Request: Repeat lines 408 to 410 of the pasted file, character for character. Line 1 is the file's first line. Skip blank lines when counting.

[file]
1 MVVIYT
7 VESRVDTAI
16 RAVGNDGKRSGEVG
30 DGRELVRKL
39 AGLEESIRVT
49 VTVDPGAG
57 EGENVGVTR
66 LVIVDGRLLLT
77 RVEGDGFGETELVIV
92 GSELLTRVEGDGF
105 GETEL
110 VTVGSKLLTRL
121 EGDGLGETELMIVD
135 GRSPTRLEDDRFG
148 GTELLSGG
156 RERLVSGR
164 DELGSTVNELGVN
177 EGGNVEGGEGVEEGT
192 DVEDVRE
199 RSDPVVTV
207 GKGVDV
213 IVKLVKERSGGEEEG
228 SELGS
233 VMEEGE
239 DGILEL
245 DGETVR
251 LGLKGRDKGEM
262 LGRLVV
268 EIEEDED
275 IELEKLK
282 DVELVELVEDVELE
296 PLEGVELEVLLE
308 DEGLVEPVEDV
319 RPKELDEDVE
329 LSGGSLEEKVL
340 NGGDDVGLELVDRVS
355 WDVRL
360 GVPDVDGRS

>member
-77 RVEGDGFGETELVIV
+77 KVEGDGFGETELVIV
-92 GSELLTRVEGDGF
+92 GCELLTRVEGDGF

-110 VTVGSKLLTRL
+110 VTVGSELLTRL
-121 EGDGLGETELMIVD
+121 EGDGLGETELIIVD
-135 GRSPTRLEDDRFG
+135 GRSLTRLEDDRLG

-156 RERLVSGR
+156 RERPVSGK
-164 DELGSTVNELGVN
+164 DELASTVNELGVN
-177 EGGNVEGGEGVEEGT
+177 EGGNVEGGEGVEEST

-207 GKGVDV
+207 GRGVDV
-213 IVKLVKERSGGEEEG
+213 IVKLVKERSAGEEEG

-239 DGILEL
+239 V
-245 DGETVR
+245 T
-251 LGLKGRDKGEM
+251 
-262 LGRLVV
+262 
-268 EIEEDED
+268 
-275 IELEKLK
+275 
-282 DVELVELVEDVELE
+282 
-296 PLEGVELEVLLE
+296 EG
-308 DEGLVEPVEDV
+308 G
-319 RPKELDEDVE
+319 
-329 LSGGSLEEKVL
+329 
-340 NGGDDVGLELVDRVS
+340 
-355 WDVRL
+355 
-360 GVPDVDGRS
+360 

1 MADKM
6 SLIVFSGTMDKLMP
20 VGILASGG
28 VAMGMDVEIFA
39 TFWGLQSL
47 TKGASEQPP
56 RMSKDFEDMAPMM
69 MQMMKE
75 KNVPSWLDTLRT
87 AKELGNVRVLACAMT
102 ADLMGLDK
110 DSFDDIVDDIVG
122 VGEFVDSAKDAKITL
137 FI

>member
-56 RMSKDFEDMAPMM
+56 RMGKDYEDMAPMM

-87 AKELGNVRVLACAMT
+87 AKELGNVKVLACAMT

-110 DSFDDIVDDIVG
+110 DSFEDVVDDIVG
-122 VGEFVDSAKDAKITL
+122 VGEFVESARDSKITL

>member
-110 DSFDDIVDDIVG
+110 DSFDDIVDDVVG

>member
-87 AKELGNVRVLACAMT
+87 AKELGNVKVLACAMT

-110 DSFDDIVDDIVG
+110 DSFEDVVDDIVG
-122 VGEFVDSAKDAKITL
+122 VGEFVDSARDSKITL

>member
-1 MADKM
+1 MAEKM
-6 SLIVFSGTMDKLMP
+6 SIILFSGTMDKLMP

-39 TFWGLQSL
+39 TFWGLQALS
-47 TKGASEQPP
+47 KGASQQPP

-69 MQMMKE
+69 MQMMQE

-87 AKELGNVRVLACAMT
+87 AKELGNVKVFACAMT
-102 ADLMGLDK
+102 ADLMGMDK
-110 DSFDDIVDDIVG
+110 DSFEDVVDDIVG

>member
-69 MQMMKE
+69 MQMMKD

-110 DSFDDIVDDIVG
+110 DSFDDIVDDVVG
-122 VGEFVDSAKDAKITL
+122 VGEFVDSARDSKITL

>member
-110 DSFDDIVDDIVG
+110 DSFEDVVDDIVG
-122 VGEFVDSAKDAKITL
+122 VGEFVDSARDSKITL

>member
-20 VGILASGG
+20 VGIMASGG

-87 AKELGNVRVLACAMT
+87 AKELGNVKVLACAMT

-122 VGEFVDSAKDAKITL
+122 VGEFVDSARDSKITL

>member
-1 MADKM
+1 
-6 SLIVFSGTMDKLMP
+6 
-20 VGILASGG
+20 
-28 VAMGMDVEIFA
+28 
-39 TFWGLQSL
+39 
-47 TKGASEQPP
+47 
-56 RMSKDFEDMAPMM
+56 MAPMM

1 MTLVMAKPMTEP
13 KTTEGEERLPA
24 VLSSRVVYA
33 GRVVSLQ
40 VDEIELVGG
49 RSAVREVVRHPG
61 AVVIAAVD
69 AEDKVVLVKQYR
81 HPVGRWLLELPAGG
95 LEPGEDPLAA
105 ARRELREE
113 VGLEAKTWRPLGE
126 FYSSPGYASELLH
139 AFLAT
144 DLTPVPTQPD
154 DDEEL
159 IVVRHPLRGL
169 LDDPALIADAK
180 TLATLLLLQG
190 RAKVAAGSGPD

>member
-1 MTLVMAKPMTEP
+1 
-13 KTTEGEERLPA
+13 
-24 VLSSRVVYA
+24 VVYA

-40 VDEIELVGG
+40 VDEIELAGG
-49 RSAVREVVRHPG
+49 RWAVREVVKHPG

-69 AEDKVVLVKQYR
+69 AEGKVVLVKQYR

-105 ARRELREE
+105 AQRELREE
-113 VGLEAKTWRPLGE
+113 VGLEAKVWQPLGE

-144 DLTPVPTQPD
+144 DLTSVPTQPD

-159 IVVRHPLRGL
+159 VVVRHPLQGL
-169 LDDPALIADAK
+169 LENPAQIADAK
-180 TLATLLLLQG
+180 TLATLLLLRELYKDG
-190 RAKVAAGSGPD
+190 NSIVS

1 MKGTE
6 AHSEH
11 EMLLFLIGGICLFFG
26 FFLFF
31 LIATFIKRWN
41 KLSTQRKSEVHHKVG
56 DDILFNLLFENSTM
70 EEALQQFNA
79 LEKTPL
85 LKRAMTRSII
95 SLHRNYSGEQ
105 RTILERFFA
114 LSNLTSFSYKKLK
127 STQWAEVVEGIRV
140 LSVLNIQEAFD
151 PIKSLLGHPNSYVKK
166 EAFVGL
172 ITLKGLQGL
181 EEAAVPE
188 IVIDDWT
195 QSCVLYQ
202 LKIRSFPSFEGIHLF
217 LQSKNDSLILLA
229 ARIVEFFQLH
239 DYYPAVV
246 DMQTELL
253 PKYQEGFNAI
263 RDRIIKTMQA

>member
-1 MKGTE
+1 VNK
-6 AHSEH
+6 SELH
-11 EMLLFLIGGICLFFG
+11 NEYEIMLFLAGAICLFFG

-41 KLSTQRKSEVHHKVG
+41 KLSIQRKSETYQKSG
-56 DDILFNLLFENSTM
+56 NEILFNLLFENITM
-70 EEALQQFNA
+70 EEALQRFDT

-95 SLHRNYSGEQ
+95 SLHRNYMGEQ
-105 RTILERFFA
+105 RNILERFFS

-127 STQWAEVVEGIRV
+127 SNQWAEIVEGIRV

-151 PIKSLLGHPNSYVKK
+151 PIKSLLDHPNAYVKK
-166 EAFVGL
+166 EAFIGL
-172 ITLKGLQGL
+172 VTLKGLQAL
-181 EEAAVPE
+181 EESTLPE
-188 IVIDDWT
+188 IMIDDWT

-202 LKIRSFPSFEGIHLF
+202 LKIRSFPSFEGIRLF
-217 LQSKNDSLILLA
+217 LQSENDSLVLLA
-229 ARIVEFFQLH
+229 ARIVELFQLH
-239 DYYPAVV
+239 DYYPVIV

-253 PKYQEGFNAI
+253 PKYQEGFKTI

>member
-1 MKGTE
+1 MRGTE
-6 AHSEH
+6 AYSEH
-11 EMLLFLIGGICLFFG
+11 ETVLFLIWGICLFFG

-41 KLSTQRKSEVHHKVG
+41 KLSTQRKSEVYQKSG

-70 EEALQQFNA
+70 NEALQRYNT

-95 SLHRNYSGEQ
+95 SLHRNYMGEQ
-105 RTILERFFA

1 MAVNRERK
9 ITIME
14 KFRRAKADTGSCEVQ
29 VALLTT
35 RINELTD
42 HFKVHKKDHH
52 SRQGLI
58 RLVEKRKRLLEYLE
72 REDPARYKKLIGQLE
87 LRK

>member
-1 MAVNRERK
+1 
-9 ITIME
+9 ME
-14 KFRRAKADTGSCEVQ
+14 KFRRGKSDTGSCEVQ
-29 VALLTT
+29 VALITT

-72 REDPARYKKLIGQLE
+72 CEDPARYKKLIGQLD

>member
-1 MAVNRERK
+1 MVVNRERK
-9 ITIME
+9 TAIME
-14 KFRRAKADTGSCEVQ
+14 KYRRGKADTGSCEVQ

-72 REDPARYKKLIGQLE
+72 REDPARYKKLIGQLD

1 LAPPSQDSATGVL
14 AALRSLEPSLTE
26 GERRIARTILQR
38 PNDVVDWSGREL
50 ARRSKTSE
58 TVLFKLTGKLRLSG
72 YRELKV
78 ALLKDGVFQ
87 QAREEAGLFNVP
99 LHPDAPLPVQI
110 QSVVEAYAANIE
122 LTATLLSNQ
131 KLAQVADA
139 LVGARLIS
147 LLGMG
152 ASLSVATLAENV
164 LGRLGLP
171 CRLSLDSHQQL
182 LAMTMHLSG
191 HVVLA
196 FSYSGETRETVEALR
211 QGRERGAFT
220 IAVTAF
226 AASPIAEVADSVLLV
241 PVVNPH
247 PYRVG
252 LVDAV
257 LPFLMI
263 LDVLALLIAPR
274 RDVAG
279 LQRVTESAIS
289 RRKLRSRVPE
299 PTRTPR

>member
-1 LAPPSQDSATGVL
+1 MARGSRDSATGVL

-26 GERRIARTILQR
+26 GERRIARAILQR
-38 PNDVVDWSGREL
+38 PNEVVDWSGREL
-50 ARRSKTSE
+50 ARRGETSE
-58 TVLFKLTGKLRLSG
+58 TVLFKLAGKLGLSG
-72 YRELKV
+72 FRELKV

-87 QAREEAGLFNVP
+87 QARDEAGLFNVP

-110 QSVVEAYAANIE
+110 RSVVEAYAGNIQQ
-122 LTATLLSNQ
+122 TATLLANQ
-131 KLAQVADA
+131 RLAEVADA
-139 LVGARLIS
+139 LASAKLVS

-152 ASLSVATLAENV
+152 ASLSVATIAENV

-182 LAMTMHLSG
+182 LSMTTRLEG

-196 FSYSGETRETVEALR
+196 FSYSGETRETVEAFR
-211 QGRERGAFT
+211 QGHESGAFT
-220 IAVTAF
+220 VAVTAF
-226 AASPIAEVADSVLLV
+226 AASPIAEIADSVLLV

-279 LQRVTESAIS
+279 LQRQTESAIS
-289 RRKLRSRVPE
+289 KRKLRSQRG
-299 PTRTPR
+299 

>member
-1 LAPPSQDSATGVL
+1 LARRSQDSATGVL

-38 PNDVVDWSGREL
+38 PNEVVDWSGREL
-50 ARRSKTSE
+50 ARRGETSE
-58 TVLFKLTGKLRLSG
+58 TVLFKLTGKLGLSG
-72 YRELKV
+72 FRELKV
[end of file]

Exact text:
+38 PNEVVDWSGREL
-50 ARRSKTSE
+50 ARRGETSE